Image: Frances and Ivan
An infrared satellite image from the National Oceanic and Atmospheric Administration shows Hurricane Frances at upper left over Florida on Sunday, with Hurricane Ivan at lower right, about 800 miles east-southeast of Barbados.
By Alan Boyle Science editor
updated 9/10/2004 11:30:45 AM ET 2004-09-10T15:30:45

First, Florida was hit by Hurricane Charley. Then came Hurricane Frances. Now there's Hurricane Ivan. What's behind this year's upsurge in violent storms?

Some studies, based on computer modeling, indicate that hurricanes could become more intense if sea surface temperatures rise in accordance with long-term climate change — but scientists say it's too soon to blame global warming this time around.

Rather, they say, the weather pendulum is swinging against Florida after decades when the state experienced fewer hurricanes than normal.

“The people of Florida have been very unlucky this year, but from a 38-year perspective, they've been lucky,” said Colorado State University climate researcher William Gray, who has issued annual hurricane forecasts for the past 21 years.

This year's string of storms is in line with Gray's prediction for an unusually active hurricane season, but even he admits that the past month was more active than he expected, with eight named tropical storms (Alex through Hermine) in August.

"We predicted above average for August, but nothing like this," he told

The culprit, Gray and other weather forecasters say, is a pattern of atmospheric and ocean flow known as the Atlantic thermohaline circulation — the same pattern that provided the plot twist in the global-warming disaster movie "The Day After Tomorrow." Since 1995, a shift in that pattern has resulted in the warmer Atlantic seas that fuel stronger hurricanes.

"These are natural things," Gray stressed. "Greenland ice-core data show that North Atlantic temperatures swing back and forth on these 30- to 40-year time scales. The people who say humans are causing this hurricane activity — typically they're the ones who don't know anything about tropical cyclones."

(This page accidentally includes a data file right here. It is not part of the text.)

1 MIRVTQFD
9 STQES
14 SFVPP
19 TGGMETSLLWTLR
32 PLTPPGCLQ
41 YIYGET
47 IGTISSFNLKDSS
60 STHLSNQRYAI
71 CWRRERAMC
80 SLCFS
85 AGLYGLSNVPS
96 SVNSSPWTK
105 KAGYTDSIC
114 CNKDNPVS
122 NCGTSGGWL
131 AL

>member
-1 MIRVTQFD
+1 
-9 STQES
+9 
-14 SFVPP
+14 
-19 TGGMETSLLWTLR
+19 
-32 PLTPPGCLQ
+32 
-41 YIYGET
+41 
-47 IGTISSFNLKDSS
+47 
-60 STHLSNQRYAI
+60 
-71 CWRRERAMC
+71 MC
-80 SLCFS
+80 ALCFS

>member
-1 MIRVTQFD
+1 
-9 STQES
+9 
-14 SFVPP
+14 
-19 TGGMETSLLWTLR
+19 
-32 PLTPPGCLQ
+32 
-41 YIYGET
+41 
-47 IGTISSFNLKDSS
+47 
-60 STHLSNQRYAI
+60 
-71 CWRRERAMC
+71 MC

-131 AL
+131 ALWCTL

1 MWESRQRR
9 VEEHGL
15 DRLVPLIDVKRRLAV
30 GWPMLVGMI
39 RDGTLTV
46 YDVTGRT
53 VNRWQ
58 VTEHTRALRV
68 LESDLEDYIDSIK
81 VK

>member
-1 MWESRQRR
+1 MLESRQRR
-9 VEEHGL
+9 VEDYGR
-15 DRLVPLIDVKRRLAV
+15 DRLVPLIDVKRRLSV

Gray counted up how often major hurricanes — that is, a Category 3 storm or above — made landfall in Florida. "In the 40 years from 1926 to 1965 there were 14 major landfalling storms that hit," he said. "In the 38 years since then, there was only one: Andrew."

Most researchers agree with Gray that hurricane activity rises and falls over the course of decades. Thus, the hurricane pattern could merely be going back to the active phase experienced during the mid-20th century.

Yet another factor added to Florida's bad luck this year: Over the past decade or so, a low-pressure trough in the Atlantic has helped curve hurricanes to the north and away from the Florida coast.

"This year, the trough is not there," Gray said. "We tend to have more of a ridge, and there's more westward steering."

The latest forecast holds some small consolation: The El Niño weather pattern in the Pacific has been linked to a less active hurricane season in the Atlantic, and a weak El Niño may be in the works. Under those conditions, "October tends to be below average" in hurricane activity, Gray said.

But Gray said the longer term could well promise more of what Florida has been experiencing this year, because it takes decades for the weather pendulum to swing back.

"If the future is like the past, it should go for 30 to 40 years," he said. "We've been in it for 10 years now, so who knows? Maybe another 20 or 25 years."

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